First light ready...just need the Sun

Frankenscope? Let's see it!***be advised that NOTHING in this forum has been safety tested and you are reading and using these posts at your own peril. blah, blah, blah... dont mess around with your eyesight when it comes to solar astronomy. Use appropriate filtration at all times...
Starry Jack
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Re: First light ready...just need the Sun

Post by Starry Jack » Wed Feb 25, 2015 5:08 pm

I just got a few minutes observing. Most slip was removed though I don't know if axial alignment is spot on. I found a huge amount of leopard spots in the FOV and discovered the objective had fine watermarks on it perhaps dew formed while in the observatory.

Again, the entire image is nice and bright but the sweet spot is very narrow. I could see a long north/south filament nicely but nothing to the east or west of it so you know the sweet spot was pretty narrow.

Are there other symptoms I should be observing to help diagnose?

Thanks,
Jack

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Re: First light ready...just need the Sun

Post by Starry Jack » Thu Feb 26, 2015 5:39 am

I cut the gold tube, and in so doing it unleashed the loctite so I could finally get the tube and etalon and black box all apart. I could not remove three of the screws (more loctite) from the prism box so I could only assess alignment of the prism by removing the etalon and BF.

I did not have any good way to measure, but it sure seemed to my eye it was a tad off, but that is only anectdotal and not based on measurements. I did turn the PST focuser all the way so that the prism was at the top of the box and while it seemed equal in space to the top of the box, it seemed to my eye a micro bit skewed to the front of the black box. But I could discern no way that would be possible so I left my assessment as, "not real valid".

I wrapped aluminum tape around several times around the shortened gold tube so that there was a very snug fit into the focuser. The only slop I can find now is a bit of slop in the focuser itself and I am not sure how to fix that quite yet...but I will. :-)

Lastly I cleaned up the ERF from the watermarks and I will give it another go tomorrow at lunch.

Thanks all,
Jack

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Re: First light ready...just need the Sun

Post by marktownley » Thu Feb 26, 2015 6:53 am

slop / sag in the focuser is normally the culprit...
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Re: First light ready...just need the Sun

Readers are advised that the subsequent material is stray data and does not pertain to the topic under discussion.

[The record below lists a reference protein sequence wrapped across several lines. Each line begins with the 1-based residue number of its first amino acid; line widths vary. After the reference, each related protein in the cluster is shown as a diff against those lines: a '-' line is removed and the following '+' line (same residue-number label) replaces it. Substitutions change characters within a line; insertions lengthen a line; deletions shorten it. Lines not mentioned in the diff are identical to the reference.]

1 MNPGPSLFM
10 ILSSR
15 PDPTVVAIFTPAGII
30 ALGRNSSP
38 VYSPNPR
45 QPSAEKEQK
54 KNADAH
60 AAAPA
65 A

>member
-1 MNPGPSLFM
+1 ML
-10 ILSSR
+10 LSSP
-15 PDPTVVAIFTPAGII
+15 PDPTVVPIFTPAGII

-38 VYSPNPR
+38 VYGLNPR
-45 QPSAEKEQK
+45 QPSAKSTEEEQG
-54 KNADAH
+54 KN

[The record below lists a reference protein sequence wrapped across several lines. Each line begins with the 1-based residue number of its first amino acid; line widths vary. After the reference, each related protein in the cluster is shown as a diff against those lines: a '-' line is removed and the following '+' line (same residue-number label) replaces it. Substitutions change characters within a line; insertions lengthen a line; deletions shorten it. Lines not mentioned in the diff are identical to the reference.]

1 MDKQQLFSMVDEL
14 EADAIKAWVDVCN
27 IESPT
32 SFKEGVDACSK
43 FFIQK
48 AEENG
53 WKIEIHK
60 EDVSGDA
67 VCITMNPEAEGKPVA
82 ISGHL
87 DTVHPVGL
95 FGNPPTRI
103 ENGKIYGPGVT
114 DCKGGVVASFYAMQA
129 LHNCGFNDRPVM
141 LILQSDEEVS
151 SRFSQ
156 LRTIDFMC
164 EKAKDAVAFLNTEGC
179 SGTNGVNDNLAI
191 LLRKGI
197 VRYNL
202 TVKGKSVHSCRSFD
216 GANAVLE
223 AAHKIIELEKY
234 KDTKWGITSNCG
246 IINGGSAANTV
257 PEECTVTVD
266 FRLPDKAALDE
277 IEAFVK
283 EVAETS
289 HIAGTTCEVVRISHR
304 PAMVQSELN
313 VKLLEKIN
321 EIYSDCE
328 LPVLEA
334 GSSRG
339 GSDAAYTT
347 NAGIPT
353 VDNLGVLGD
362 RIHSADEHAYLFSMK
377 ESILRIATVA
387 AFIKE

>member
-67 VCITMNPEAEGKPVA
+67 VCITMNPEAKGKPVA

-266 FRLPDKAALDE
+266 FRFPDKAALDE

Post by Starry Jack » Thu Feb 26, 2015 6:18 pm

BETTER! The sun was behind about a 50% cloud veil. The sweet spot was a much bigger field of you with the straightened out optics. But what made the most difference was using my 25 ND filter. So what I defined as a sweet spot, it seems to be over exposure, too much light.so now what I'm thinking is get a much lower grade neutral density filter and giving that a shot.

Jack

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Re: First light ready...just need the Sun

Post by Starry Jack » Sat Feb 28, 2015 2:09 am

Pictures at last!
I was able to grab 1-2 minutes at a time with the sun which was covered by a 75% thin cloud layer. At least I was able to record essentially what I have been seeing.

The good news is that the scope works and I have the most detail I have ever seen in the sweet spot of the PST. I am thrilled by that account.

You can see though that there is a darker arc which has the most resolution while areas outside the arc are over exposed. I will continue working on aligning the optical train, but do you have other thoughts about the performance (considering a ton of clouds over the entire FOV).
2015.02.27.114138.png
2015.02.27.131514.png

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Re: First light ready...just need the Sun

Post by swisswalter » Sat Feb 28, 2015 4:58 am

Hi Jack

not bad vor a Color CCD but I'm missing sharpness at least some where in the pic
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Re: First light ready...just need the Sun

Post by Starry Jack » Sat Feb 28, 2015 5:05 am

I never even had a chance to focus well since the clouds were moving so quickly. I only had about 30 seconds at a time.

Rain tomorrow.

Jack

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Re: First light ready...just need the Sun

Post by Valery » Sat Feb 28, 2015 8:08 am

You are on a right way, Jack.

Just make the etalon adjustment so, that the sweet spot (where the details are the most visible) not as the ring, but as the real spot which is the most
dark and contrasty in the it's center and somewhere around and farther starts to brighten and less contrasty.
Rotate the etalon forth and back and you will find such a position and you will find a right direction of the etalon rotation which
makes better tuning.

Also, such telecameras like MilliCam are not good for the imaging. You need a black and white industrial vision camera.
There are a plenty of them for a choice for any pocket depth.

You also can adjust the sweet spot visually - very easy to do. I did this with my PST etalon installed on 102mm and 150mm refractors
easily and then adjust only slightly when imaging.


Valery.
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